Deafscope: Breaking down barriers for the Deaf community

A couple of days ago, Deb, Helena and I met with the lovely people behind Deafscope, a brand new online Deaf community directory.

Set up by Ishtiaq and Kerry, BSL communicators with first-hand experiences of the barriers faced by the Deaf community, Deafscope aims to connect the community, break down barriers and highlight the amazing Deaf-friendly and Deaf-owned businesses around the West Midlands, the UK and eventually around the world.

Bringing together Deaf-friendly and Deaf-owned businesses, services and events in one place means people will be able to see how that business or service can communicate with them along with all the other features they need to see, their location, special offers, contact details and more.Businesses can add listings to the directory to feature products, services, images, social media and website links, special offers, an introduction to their brand and more. The reviews function is designed to build a trusted source of information about accessible businesses and services.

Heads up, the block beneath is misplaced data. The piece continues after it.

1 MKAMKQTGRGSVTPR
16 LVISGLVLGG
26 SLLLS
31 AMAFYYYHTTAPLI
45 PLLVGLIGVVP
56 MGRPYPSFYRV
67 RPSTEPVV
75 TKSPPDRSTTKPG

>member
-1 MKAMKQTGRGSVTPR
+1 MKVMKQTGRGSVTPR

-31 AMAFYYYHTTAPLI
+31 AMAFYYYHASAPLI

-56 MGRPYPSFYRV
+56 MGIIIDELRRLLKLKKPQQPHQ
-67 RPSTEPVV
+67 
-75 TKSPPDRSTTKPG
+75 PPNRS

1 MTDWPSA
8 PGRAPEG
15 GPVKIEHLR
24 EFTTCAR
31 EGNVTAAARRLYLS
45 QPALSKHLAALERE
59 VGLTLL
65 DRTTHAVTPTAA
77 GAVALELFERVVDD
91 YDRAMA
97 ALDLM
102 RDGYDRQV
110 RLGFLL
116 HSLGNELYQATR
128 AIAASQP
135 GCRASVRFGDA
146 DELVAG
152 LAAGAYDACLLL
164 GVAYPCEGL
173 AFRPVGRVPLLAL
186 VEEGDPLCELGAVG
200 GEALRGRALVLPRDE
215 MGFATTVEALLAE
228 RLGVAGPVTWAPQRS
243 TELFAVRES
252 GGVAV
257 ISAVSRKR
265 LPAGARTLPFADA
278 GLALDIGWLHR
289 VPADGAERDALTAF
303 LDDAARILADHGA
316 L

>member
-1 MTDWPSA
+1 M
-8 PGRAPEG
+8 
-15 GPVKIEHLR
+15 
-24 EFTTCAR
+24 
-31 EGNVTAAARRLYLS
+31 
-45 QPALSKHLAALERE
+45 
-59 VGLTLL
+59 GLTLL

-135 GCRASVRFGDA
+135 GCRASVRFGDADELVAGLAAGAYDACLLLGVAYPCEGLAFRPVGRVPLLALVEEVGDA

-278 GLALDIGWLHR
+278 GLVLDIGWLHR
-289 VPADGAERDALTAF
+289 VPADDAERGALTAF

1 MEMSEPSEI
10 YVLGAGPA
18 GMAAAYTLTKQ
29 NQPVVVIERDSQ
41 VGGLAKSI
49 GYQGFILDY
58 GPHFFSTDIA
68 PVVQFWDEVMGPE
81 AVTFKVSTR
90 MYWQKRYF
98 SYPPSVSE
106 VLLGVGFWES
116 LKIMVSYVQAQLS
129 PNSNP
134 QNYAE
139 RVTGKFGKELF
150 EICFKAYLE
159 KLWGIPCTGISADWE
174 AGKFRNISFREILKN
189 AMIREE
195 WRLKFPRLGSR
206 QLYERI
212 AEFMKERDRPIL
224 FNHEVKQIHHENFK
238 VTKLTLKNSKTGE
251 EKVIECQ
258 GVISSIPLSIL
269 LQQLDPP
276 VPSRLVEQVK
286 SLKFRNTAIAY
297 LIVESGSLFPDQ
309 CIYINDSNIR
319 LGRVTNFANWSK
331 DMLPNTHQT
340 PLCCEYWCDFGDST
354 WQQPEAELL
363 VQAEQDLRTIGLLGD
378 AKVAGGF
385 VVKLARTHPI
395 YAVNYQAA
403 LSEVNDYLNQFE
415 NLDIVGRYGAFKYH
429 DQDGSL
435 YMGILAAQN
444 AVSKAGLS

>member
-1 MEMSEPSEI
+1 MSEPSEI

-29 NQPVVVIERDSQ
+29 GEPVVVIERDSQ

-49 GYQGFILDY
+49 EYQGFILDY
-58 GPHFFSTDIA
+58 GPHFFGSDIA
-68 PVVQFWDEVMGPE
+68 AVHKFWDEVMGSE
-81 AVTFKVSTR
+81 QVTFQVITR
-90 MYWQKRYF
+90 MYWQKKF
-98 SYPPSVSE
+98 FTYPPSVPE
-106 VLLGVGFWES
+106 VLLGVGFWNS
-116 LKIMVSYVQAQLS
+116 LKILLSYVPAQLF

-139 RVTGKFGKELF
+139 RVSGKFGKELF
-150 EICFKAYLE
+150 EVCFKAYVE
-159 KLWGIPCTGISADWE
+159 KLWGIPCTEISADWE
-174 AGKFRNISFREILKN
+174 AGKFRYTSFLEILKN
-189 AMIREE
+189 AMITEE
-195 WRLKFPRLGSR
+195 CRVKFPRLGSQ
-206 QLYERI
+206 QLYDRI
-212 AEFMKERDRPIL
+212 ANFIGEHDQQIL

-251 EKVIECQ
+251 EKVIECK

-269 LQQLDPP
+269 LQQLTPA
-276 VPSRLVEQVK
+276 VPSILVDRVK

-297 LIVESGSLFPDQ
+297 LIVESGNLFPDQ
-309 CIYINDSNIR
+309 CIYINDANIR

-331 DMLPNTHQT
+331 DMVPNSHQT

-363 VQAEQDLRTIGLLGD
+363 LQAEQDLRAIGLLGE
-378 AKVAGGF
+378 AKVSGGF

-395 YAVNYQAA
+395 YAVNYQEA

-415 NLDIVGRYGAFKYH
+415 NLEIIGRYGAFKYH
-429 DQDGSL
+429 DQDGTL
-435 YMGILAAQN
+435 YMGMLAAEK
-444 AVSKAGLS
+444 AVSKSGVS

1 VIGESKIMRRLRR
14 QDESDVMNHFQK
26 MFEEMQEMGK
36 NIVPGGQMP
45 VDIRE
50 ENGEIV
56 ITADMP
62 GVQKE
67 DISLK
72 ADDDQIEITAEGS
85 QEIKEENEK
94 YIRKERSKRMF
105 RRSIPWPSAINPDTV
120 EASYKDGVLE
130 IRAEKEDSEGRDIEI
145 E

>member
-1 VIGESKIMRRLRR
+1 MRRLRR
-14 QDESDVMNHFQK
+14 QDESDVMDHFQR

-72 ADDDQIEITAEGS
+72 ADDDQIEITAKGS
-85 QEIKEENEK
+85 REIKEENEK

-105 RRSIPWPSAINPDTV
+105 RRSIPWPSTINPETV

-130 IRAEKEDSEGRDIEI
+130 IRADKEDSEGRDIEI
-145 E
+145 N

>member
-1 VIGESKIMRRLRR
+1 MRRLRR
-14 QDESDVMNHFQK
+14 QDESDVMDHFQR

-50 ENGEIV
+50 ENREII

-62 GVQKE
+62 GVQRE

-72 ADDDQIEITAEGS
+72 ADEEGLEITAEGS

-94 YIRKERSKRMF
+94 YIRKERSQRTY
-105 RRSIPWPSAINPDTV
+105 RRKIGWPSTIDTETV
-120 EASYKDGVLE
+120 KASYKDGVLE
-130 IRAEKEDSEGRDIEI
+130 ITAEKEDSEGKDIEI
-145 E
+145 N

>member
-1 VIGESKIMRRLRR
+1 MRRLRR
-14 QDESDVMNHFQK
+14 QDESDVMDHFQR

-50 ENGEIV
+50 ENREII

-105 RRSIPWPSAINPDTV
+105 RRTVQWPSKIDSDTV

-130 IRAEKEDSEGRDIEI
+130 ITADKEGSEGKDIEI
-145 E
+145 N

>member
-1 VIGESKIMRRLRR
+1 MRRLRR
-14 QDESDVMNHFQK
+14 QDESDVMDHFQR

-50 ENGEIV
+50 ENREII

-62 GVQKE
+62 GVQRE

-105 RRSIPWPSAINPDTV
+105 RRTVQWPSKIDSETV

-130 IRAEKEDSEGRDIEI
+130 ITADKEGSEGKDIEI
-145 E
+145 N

Here’s a great example of how the Deafscope website works:

It’s not only businesses that can feature their services on Deafscope. Deaf-owned or Deaf-friendly charities, voluntary groups, nonprofits and public services such as healthcare services, can register their services, events and activities free of charge. Ishtiaq and Kerry are really keen to get networked so that the website features a whole range of services that reduce the barriers that the Deaf community can face.

And it’s not only a website that lists services, but it can give people ideas. Deaf-owned and Deaf-friendly business can inspire others to set up similar things in their own areas; did you know there’s a Deaf Gym in Bradford? There are also plans for an app and to offer practical support to the Deaf community such as helping people find jobs, training people, nurturing Deaf-owned enterprise. On top of that, being based in Lye means they can offer space, training facilities and events locally!

We’ve helped them to start networking locally and they’ll be linking with the Dudley Deaf Focus Group which is supported by Healthwatch Dudley. Deafscope is also planning a Deaf Community Day for next month. To keep informed about Deafscope, follow on social media:

Facebook: Deafscope
Twitter: @deafscope
Website: deafscope.co.uk

Integrated Plus Service – evidencing the value of social prescribing for people living in Dudley borough

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During late 2018, Dudley CVS appointed an external consultant, David Waterfall, to work alongside the team to collate and analyse data regarding the Integrated Plus social prescribing service, and to use this information to produce an evidence-led evaluation report.